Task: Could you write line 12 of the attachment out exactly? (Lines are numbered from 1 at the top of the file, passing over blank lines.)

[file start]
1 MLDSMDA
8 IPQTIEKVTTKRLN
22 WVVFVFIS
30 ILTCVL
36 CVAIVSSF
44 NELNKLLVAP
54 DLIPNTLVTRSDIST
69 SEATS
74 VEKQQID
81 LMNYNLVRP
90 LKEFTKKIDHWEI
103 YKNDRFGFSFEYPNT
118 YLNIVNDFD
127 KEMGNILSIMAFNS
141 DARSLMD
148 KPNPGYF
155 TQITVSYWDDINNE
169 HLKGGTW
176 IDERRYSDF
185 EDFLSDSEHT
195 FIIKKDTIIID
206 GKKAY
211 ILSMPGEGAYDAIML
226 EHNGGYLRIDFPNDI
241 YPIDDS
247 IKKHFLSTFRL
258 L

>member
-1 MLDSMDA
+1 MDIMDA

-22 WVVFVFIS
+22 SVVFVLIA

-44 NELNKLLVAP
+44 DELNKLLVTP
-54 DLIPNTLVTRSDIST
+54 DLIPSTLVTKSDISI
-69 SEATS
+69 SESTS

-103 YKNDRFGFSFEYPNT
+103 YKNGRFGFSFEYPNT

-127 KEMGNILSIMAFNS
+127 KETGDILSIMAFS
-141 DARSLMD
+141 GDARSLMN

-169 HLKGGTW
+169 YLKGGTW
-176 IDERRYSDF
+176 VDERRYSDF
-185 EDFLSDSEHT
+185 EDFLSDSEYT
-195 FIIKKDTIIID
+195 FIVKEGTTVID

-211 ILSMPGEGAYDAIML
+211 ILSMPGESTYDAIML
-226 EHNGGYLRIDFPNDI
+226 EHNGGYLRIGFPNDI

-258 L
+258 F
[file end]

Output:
103 YKNDRFGFSFEYPNT